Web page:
The solar magnetic-field lines hitting the planet’s magnetosphere create a shape known as the bow shock. The velocity of the plasma in the solar winds drops as this plasma is forced around the shape of the planet. This creates the classic bow shape with the solar wind curving around the area of impact and extending beyond the sides of the planet.


“Mars does not have an intrinsic magnetic field, but the properties of the atmosphere it does have act as an obstacle to the solar wind, functioning as an induced magnetosphere,” Dr. Kourakis said. “Recently, the Mars Atmosphere and Volatile Evolution (MAVEN) mission provided an excellent opportunity to explore plasma process in the Martian quasi-magnetosphere. Different plasma waves were observed in the upper atmosphere, which suggests that although Mars only possesses an induced mini magnetosphere, it is highly dynamic and capable of generating various plasma waves. Investigating this could provide meaningful information about the different plasma-wave processes operating in such a dynamic region.”


Data from previous missions show that the Martian magnetosheath is filled with compressive waves, which gradually evolve to multiple shocks. These occur when the solar wind hits the magnetosphere, causing shock waves.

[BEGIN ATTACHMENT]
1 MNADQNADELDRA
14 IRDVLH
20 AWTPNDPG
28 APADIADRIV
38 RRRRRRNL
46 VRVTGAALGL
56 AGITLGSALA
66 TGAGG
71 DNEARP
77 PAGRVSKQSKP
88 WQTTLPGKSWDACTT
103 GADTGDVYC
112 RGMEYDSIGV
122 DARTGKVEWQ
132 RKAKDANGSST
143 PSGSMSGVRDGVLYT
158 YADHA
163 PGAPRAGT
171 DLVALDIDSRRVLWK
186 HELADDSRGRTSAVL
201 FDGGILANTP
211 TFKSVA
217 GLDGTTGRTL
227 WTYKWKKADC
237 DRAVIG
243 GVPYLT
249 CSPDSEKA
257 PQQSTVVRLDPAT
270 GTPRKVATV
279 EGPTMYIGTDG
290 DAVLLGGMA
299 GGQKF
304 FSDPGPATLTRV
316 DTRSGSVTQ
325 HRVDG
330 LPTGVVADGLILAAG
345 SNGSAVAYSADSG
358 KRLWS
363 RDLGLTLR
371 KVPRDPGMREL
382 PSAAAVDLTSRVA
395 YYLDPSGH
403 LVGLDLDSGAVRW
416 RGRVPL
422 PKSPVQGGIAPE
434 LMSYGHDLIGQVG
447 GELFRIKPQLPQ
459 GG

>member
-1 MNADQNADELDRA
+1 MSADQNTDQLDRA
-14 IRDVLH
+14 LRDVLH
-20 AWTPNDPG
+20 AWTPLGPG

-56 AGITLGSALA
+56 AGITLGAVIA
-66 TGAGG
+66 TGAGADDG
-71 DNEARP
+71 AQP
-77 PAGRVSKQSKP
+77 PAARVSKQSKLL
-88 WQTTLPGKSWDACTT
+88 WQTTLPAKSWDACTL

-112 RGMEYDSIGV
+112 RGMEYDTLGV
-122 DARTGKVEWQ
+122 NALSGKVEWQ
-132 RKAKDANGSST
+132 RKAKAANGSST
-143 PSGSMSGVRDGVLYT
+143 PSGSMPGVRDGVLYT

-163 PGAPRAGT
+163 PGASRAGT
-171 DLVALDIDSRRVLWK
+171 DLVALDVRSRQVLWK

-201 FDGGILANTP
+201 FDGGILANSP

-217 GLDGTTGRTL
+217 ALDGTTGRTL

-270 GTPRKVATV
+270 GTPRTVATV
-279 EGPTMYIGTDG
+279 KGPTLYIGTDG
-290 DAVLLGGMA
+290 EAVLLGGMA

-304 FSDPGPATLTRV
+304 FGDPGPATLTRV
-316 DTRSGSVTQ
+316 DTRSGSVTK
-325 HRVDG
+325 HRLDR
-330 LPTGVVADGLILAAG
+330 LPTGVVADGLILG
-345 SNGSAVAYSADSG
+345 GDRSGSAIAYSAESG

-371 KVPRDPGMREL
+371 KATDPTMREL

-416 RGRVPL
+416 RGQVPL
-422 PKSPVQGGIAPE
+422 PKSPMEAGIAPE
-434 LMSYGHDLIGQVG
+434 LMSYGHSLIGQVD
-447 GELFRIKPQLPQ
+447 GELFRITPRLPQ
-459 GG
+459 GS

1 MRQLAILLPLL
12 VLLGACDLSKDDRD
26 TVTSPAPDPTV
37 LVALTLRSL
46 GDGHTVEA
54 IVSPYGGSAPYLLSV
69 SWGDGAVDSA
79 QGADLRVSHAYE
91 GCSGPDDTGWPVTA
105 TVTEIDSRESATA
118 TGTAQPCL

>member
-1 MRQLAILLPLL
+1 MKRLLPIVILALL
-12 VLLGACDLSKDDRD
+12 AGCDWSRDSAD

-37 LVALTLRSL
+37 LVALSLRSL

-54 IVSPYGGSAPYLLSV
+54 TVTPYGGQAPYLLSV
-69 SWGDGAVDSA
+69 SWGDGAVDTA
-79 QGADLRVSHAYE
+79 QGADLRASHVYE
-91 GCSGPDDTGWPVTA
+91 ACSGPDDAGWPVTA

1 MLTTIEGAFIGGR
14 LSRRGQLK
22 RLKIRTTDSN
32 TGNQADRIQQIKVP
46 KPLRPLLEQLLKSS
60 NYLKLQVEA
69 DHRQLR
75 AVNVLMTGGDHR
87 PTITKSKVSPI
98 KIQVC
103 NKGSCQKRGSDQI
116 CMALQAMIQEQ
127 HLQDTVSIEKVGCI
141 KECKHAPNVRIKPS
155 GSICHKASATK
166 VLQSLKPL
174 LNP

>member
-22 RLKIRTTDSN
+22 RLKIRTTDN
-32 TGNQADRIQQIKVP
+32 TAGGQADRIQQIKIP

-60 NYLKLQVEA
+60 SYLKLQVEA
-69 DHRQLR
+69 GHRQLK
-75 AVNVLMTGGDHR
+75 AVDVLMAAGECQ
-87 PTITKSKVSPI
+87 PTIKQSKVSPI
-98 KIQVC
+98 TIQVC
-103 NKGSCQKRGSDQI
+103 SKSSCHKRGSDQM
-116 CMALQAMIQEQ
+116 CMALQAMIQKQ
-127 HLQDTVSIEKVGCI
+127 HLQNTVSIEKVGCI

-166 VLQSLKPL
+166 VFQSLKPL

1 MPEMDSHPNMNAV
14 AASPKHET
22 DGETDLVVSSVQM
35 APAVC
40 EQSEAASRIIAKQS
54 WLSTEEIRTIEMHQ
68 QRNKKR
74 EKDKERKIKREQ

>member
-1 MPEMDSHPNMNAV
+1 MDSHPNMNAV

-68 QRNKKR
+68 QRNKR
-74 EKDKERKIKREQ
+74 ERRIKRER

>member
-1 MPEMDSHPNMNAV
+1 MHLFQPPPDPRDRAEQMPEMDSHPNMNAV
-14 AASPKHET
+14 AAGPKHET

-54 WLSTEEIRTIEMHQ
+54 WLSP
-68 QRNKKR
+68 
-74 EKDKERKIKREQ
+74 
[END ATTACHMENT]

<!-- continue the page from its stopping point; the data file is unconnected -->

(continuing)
Current understanding of the Martian environment suggests the presence of solitary waves in the Martian upper atmosphere, where individual electrostatic wave pulses, known as electrostatic solitary waves, propagated in tenuous plasma move through the magnetosphere. Even though these had not yet been observed, recent analysis of data from the MAVEN mission did detect pulses in the bipolar electric field of the Martian magnetosheath region, i.e. the region of space between the place of impact with the magnetosphere and the bow shock of the planet.  


In a paper published in The Astrophysical Journal, a research team led and coordinated by Dr. Kourakis used theory and numerical (data) analysis to identify these structures and to investigate the propagation characteristics of these pulses. Dr. Kourakis collaborated with researchers from the Indian Institute of Geomagnetism to provide an efficient interpretation of the observed data, which suggest that these pulses are actually solitary plasma waves. This is among the first studies to report and model solitary-wave structures in the Martian magnetosheath.